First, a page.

Coronavirus 2020: Risk identification for international trade

The coronavirus outbreak has caused strain for many industries, but overall impacts depend on how the virus is contained and its severity continues. The FMCG industry is among those feeling the most pressure from the outbreak, due to lower exports of good to China, logistical issues and shipment delays.

However, within the FMCG industry, some sectors are managing to minimise interruptions, while others are failing, representing uneven impact across the industry. United Media Solution (UMS), an independent marketing-to-China agency has been servicing global FMCG brands for years and has closely monitored the outbreak’s effects on different industries. FMCG organisations should look to enlist the help of a professional body with China specific experience to assist with digital content creation, social monitoring and their overall strategy during the outbreak.


UMS has identified six risk areas for FMCG brands during this period and will continue to monitor and release information and advice regarding overall strategy and marketing activities in China.


Share Risk: China sector share minus China total export share; the higher China’s share of the sector, the higher the risk.

Health Risk: higher risk for fresh or live products; higher risk for services where people are gathering in large groups.

Place of Consumption Risk: higher risk for consumption in public places; lower risk for consumption in homes.

Border/Port Risk: Higher border risk for the movement of people across borders at airports etc.; as ports prioritise goods movements, higher risk for low-priority goods.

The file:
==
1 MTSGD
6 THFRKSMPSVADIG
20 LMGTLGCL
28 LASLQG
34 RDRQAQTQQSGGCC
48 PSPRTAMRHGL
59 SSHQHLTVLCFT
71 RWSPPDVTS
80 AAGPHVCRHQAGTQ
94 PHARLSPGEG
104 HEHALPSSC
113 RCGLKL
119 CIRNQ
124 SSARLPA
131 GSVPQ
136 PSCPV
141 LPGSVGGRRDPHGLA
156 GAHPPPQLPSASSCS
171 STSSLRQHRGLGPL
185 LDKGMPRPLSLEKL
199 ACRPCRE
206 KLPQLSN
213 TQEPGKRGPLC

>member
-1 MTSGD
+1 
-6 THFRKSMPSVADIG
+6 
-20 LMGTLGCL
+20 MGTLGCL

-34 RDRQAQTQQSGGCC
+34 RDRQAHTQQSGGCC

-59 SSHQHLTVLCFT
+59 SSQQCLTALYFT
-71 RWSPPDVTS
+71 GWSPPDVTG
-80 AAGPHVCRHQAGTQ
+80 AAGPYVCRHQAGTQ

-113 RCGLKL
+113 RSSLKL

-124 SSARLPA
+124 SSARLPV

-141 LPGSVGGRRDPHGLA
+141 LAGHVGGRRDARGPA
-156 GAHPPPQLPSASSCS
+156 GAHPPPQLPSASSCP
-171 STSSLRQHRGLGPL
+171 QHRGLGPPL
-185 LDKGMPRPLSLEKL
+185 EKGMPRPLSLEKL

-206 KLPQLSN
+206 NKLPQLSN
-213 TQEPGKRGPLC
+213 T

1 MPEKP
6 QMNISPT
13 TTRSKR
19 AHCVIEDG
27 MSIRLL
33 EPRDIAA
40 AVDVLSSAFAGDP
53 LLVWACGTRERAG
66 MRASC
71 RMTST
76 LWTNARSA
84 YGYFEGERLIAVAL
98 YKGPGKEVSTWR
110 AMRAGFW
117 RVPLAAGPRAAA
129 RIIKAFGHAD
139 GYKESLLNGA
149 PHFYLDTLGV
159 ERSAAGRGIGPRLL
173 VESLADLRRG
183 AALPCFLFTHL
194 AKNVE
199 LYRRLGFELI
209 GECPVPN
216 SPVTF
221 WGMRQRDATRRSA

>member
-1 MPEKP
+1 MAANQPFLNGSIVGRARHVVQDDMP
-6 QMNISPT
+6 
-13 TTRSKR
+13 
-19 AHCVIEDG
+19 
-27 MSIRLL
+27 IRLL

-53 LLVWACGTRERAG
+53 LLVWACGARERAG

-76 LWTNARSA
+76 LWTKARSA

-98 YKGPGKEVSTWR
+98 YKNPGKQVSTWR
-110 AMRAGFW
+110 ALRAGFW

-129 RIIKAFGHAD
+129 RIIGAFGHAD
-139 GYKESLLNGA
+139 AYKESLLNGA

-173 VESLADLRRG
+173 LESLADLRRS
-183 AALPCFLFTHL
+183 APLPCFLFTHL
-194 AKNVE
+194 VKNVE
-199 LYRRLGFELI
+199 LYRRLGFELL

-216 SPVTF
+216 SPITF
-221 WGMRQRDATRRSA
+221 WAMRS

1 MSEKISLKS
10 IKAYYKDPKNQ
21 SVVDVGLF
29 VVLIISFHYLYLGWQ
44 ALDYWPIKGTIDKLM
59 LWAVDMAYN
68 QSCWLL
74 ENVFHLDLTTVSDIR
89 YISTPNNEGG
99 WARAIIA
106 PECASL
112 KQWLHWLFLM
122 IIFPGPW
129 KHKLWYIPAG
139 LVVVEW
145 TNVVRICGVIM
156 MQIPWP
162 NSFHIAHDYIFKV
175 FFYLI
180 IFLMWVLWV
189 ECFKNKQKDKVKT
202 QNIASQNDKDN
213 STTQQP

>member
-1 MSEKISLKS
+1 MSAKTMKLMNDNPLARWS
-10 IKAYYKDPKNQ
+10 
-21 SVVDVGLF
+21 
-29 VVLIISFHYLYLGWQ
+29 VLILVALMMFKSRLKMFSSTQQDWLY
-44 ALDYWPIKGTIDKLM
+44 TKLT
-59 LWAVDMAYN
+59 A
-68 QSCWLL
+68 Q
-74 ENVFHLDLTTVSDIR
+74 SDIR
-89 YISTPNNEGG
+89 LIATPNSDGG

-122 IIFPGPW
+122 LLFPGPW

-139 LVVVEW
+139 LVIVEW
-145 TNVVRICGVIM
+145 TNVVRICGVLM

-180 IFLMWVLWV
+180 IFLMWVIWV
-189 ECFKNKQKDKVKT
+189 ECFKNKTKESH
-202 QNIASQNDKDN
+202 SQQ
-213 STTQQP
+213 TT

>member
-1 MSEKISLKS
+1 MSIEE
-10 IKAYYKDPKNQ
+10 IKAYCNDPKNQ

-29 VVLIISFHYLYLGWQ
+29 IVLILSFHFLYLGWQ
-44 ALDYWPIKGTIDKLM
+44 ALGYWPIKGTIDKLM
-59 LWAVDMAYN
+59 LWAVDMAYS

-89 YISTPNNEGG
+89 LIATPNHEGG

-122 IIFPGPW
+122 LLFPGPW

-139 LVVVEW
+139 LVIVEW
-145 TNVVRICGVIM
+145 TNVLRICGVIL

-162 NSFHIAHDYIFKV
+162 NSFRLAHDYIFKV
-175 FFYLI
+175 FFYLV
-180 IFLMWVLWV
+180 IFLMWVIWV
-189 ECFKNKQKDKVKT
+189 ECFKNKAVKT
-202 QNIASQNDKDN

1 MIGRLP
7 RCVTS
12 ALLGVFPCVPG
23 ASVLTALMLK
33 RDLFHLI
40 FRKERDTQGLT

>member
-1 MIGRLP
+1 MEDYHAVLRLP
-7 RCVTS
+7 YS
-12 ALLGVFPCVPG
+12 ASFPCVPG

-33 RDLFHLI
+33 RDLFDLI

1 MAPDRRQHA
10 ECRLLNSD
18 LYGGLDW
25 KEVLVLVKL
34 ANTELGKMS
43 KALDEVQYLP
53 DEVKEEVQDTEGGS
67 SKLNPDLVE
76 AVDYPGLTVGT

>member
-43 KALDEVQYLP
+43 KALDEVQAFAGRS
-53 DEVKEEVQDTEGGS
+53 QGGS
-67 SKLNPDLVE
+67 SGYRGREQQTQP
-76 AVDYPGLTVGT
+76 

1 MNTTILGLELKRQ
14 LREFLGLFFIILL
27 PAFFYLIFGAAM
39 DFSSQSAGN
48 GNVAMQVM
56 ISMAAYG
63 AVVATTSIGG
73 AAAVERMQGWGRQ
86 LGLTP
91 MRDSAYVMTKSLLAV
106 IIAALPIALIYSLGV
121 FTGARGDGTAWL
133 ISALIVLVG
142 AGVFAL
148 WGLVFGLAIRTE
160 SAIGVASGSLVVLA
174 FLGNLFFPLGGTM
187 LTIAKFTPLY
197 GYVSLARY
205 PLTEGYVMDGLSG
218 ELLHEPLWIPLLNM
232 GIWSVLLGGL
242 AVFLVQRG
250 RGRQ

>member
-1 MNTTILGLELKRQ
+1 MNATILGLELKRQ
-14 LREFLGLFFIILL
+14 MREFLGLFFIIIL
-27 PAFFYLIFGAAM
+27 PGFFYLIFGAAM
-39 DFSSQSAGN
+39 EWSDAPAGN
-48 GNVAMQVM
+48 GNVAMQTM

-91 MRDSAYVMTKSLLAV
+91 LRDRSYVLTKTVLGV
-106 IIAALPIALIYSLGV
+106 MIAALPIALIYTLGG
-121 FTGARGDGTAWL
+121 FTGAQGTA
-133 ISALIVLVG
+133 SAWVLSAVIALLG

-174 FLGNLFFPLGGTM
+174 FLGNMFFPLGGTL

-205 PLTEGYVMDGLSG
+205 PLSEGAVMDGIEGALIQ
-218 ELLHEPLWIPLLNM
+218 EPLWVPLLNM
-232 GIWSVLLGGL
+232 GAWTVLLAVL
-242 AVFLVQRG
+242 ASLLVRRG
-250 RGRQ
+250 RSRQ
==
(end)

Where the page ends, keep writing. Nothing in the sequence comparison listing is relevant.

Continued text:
Value Chain/Activity Risk: higher risk for exposure to supply chains, and higher risk for goods that rely on economic activity.

Timing Risk: risk as it relates to the seasonality of each export sector.


UMS has identified different levels of risk in the industry and why each sector has a different risk level.


High risk – forestry, tourism, education, seafood and mutton.

UMS has published in depth analyses for the tourism and education sectors, providing extensive recommendations for brands in the wake of the outbreak. These can be accessed HERE.

For Australia, Canada and New Zealand, China accounts for a considerable portion of their forestry exports share, therefore demonstrating a high share risk which has contributed to it being in a high risk category. Chinese construction has essentially been ground to a halt and, with timber a low priority compared to food and medicine, ports are turning away log shipments (boarder/port risk). This has heavily impacted the forestry sector, and forestry prices are feeling the pressure. For New Zealand, benchmark log prices are anecdotally down by around 12%, and while lower shipping costs and a temporally stronger CNY are helping, the magnitude of the log price fall has been enough for logging to completely stop in some regions. This effect can also be seen globally.

The seafood sector (Australia, US, New Zealand) also heavily relies on the Chinese market (share risk). Seafood is often a luxury item and bought or consumed public places such as markets or in restaurants (place of consumption risk), but with many restaurants closing, with no certainty of when they will reopen, seafood brands are feeling the pressure.

As the virus was suspected to originate from seafood, public opinion has greatly shifted meaning that meaning Chinese are avoiding the consumption of seafood and are turning to meat or fresh produce instead. This factor, along with seafood being highly perishable, has contributed to a huge drop in prices and demand.